Budgeting

Do you go from one month to another wondering where the money in your bank account went or are you experiencing financial stress? Even small transactions add up and when left unchecked, you may spend more than you earn or not put money away to support your goals.

There are many online resources available that can help you set up a budget/personal spending and saving plan, like budgeting apps. You can also use Google Sheets or a weekly tracking sheet to do it on your own (see below). No matter which method you choose, you should always follow the 30/50/20 rule for setting up your personal spending and saving plan.

Follow the steps below to measure how much you spend in relation to your income and to start putting money toward your goals:

  • For a couple of months, track all of your expenses.
  • After tracking for at least one month, analyze your expenses and group them into one of three categories: bills (rent, phone, tuition), needs (grocery, gas) and wants (restaurants, drinks, clothes). Create sub-categories to better understand where you’re spending your money within these broad categories. 
  • Create a budget for what you want to spend on each category for the next month. Make sure the budget is within your income.
  • Set your budget to reflect a slight overestimate of your expenses and a slight underestimate of your income. This will help you in the beginning for it gives you a small buffer.
  • At the end of the month, compare your actual spending to your budget and make note of items that are unnecessarily draining your money. Try minimizing these expenses and eventually cutting them out to set money aside for savings.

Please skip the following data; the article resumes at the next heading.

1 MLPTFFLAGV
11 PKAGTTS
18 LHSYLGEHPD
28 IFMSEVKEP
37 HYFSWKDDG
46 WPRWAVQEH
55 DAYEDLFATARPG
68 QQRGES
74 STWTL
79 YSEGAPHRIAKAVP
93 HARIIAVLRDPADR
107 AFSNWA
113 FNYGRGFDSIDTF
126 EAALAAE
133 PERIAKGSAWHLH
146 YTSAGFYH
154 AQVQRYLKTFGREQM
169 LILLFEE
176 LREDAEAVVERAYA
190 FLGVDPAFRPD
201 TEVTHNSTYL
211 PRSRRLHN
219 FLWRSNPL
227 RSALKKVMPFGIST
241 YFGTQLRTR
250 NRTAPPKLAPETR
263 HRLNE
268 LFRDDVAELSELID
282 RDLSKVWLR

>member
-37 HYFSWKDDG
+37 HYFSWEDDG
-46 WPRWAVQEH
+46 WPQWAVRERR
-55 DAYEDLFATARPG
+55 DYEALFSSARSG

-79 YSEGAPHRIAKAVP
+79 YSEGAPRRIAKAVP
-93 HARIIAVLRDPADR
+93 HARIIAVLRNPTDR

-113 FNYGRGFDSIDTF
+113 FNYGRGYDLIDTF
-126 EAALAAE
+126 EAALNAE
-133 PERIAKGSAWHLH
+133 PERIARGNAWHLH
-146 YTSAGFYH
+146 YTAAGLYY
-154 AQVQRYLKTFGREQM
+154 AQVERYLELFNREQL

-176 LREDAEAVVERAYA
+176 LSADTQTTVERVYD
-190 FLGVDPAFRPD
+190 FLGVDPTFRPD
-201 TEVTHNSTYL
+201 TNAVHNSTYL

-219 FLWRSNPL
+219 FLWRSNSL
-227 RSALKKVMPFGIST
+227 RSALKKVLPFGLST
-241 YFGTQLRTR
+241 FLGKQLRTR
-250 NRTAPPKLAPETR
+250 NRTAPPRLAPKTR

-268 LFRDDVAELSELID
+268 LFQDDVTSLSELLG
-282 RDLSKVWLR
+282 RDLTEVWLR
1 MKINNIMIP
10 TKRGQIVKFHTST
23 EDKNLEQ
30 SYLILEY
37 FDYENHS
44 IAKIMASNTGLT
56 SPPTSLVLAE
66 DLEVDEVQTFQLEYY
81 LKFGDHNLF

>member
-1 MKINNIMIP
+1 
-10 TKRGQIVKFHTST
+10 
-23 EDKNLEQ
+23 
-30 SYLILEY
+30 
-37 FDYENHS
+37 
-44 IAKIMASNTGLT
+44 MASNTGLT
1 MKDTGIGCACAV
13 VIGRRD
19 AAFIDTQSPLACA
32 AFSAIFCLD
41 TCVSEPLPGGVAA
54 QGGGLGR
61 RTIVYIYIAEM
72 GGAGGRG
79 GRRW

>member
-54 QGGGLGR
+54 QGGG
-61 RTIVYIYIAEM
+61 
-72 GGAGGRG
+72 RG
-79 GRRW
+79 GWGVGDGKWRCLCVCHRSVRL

• At this point, if you see that you are having any challenges, we encourage you to prioritize your spending based on what is most important to you and your future. In this scenario, you would look at all of your expenses and put them into 3 categories:
      • Priority 1: Critically important (Could include saving or investing)
      • Priority 2: Important but not critical
      • Priority 3: Things you could cut back on
    • Once you better understand your priorities, you can more easily mold your income and spending around what its going to support both your short and long-term financial goals.
  • Make it a habit to review and update your budget/personal spending and saving plan, until you get to the point where you not only spend within your income but are also saving and investing for your future.
  • If you do not already have a personal finance life plan in place, we encourage you to create one now. Life Plans are used to help turn your dreams into goals and your goals into reality. To learn more about life plan creation, attend one of our Life Plan/financial goal setting Money Talks.

More resources on budgeting:

 

The above content is provided for informational purposes only. The University of Miami does not endorse any products or services described therein.